“I really feel like Sitka’s teachers have been doing a really fabulous job,” she said. “Very innovative, and just hard-working.”

Parent Chola Moll teaches science at Mt. Edgecumbe, but has a second- and fourth-grader in the Sitka School District. She said that she’s had them at home since the beginning of the pandemic, and that they are making academic progress. Moll argued that making a decision simply on the current understanding of COVID’s risk might be premature.

“I also would just like to say that death is not the only risk of COVID,” she said. “This is a really complicated disease, and that the long-term effects are only now being discovered and it will take a long time for us to understand what those long-term effects are. Children will be living with these unknown long-term effects the longest.”

Moll pointed out that although her children were learning remotely, she was teaching in-person in her classroom at Mt. Edgecumbe, and it was not without its own set of anxieties. “Just putting them in school does not take away stress,” she said. Parent Patti McPike said that she had sensed this in her Blatchley student, before schools transitioned to fully remote learning in November. She wondered if the district was going to ask students how they felt about returning.

“I know that for my child going and being in a mask that long, and knowing that she ran the risk of picking something up to expose to her other loved family members and extended family members, was stressing her out beyond belief,” said McPike. “And I don’t think she’s the only kid that’s stressed about maybe getting grandma sick, or an auntie, or a high-risk sibling.”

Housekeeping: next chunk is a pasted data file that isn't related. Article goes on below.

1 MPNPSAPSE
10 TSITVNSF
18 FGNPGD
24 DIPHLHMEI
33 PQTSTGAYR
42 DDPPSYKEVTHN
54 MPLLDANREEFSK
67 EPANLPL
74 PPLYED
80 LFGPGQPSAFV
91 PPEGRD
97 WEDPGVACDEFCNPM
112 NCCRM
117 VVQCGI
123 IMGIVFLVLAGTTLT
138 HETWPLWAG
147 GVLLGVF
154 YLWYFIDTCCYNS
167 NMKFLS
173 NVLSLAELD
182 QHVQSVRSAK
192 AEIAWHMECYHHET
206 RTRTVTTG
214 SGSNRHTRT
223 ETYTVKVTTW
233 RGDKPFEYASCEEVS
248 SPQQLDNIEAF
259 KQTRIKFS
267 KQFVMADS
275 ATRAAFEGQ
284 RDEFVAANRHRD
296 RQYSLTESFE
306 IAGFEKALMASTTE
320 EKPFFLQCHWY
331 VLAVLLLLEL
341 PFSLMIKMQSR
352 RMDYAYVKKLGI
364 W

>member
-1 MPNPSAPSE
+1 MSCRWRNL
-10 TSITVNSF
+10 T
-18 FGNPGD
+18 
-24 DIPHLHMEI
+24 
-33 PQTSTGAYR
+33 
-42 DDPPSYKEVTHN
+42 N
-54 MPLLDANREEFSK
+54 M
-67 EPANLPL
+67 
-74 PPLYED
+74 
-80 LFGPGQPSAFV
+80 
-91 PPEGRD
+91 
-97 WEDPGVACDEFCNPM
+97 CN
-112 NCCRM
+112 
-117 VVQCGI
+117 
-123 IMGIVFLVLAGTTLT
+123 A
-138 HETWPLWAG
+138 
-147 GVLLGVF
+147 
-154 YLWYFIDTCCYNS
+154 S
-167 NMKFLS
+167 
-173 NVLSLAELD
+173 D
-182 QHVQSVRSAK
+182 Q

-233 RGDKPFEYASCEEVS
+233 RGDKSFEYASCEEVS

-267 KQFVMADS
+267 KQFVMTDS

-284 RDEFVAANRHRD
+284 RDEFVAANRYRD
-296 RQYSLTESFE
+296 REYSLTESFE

There were 77 people online for the listening session, and a handful in person at Harrigan Centennial Hall, and it was one of those rare public meetings where everyone was right: Sitka’s kids are being harmed by missing school; many are doing well online, however, and teachers are doing amazing work; the risks of COVID are not fully understood; the stress and anxiety over the pandemic is running high both in, and out of the classroom. It’s nonstop in the media — and so on.

Then a parent named Mike Carroll suggested this:

“Why aren’t data points for transmission — or the lack of transmission — within the schools being used as a primary indicator to determine whether or not schools remain open or closed?” he asked.

It was the aha moment: Superintendent John Holst said that the district hadn’t developed a metric for COVID transmission in schools — because there had been none. Special Education director Chris Voron elaborated.

“The 10 or 11 times we’ve had a positive case at a building where people were in person,” said Voron, “we followed a mitigation plan and there’s been no documented transmission that public health can detect in our contact tracing.” 

Superintendent John Holst concluded the listening session by saying “I’ve tried to give this decision away to anyone who would take it.” He did say that families will continue to have the option of online instruction, regardless of what happens.

Although Holst will consider the recommendations of the Sitka Unified Command, Public Health, and the SEARHC Chief Medical Officer, he told KCAW in a follow-up call that determining a rate of transmission within schools “may well be the most important information” in deciding whether to reopen schools to in-person learning on January 4.